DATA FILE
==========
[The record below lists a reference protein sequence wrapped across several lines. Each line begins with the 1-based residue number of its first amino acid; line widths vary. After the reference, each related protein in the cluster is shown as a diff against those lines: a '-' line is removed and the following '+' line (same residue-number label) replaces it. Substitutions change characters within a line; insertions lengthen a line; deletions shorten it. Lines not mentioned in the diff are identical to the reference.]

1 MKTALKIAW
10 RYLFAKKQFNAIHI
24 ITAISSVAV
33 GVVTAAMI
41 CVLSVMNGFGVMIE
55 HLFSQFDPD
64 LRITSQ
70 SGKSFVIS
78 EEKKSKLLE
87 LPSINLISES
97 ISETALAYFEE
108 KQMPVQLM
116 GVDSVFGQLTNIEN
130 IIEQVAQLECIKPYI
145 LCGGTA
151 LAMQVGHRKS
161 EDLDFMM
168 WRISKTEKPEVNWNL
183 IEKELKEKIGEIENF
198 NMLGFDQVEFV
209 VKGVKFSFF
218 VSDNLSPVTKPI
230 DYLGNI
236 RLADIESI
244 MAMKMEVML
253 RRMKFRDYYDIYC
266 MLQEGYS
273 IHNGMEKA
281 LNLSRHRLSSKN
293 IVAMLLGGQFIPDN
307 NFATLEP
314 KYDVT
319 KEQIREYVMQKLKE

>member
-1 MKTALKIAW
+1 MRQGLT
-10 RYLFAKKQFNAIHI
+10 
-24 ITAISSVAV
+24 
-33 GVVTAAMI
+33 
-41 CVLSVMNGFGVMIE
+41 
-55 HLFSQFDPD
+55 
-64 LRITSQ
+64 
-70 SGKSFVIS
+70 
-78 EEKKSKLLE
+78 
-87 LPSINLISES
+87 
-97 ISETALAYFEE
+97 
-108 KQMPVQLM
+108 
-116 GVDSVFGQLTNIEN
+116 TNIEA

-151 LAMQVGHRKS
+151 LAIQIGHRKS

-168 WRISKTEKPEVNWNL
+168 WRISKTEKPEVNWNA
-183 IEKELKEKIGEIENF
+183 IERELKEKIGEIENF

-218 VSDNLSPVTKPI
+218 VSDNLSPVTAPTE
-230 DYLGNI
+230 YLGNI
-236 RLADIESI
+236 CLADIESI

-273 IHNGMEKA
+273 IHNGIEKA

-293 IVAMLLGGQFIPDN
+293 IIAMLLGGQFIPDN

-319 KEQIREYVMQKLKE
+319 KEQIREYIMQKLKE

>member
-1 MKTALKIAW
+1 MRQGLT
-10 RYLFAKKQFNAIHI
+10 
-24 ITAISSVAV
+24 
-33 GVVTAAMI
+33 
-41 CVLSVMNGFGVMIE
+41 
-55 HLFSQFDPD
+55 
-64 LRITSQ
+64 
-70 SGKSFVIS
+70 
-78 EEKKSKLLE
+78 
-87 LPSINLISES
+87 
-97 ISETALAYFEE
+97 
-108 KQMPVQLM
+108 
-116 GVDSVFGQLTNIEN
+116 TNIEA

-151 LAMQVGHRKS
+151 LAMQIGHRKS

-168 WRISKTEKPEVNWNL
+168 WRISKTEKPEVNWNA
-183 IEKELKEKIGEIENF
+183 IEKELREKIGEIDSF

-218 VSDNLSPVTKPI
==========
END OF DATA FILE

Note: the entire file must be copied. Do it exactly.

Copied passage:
[The record below lists a reference protein sequence wrapped across several lines. Each line begins with the 1-based residue number of its first amino acid; line widths vary. After the reference, each related protein in the cluster is shown as a diff against those lines: a '-' line is removed and the following '+' line (same residue-number label) replaces it. Substitutions change characters within a line; insertions lengthen a line; deletions shorten it. Lines not mentioned in the diff are identical to the reference.]

1 MKTALKIAW
10 RYLFAKKQFNAIHI
24 ITAISSVAV
33 GVVTAAMI
41 CVLSVMNGFGVMIE
55 HLFSQFDPD
64 LRITSQ
70 SGKSFVIS
78 EEKKSKLLE
87 LPSINLISES
97 ISETALAYFEE
108 KQMPVQLM
116 GVDSVFGQLTNIEN
130 IIEQVAQLECIKPYI
145 LCGGTA
151 LAMQVGHRKS
161 EDLDFMM
168 WRISKTEKPEVNWNL
183 IEKELKEKIGEIENF
198 NMLGFDQVEFV
209 VKGVKFSFF
218 VSDNLSPVTKPI
230 DYLGNI
236 RLADIESI
244 MAMKMEVML
253 RRMKFRDYYDIYC
266 MLQEGYS
273 IHNGMEKA
281 LNLSRHRLSSKN
293 IVAMLLGGQFIPDN
307 NFATLEP
314 KYDVT
319 KEQIREYVMQKLKE

>member
-1 MKTALKIAW
+1 MRQGLT
-10 RYLFAKKQFNAIHI
+10 
-24 ITAISSVAV
+24 
-33 GVVTAAMI
+33 
-41 CVLSVMNGFGVMIE
+41 
-55 HLFSQFDPD
+55 
-64 LRITSQ
+64 
-70 SGKSFVIS
+70 
-78 EEKKSKLLE
+78 
-87 LPSINLISES
+87 
-97 ISETALAYFEE
+97 
-108 KQMPVQLM
+108 
-116 GVDSVFGQLTNIEN
+116 TNIEA

-151 LAMQVGHRKS
+151 LAIQIGHRKS

-168 WRISKTEKPEVNWNL
+168 WRISKTEKPEVNWNA
-183 IEKELKEKIGEIENF
+183 IERELKEKIGEIENF

-218 VSDNLSPVTKPI
+218 VSDNLSPVTAPTE
-230 DYLGNI
+230 YLGNI
-236 RLADIESI
+236 CLADIESI

-273 IHNGMEKA
+273 IHNGIEKA

-293 IVAMLLGGQFIPDN
+293 IIAMLLGGQFIPDN

-319 KEQIREYVMQKLKE
+319 KEQIREYIMQKLKE

>member
-1 MKTALKIAW
+1 MRQGLT
-10 RYLFAKKQFNAIHI
+10 
-24 ITAISSVAV
+24 
-33 GVVTAAMI
+33 
-41 CVLSVMNGFGVMIE
+41 
-55 HLFSQFDPD
+55 
-64 LRITSQ
+64 
-70 SGKSFVIS
+70 
-78 EEKKSKLLE
+78 
-87 LPSINLISES
+87 
-97 ISETALAYFEE
+97 
-108 KQMPVQLM
+108 
-116 GVDSVFGQLTNIEN
+116 TNIEA

-151 LAMQVGHRKS
+151 LAMQIGHRKS

-168 WRISKTEKPEVNWNL
+168 WRISKTEKPEVNWNA
-183 IEKELKEKIGEIENF
+183 IEKELREKIGEIDSF

-218 VSDNLSPVTKPI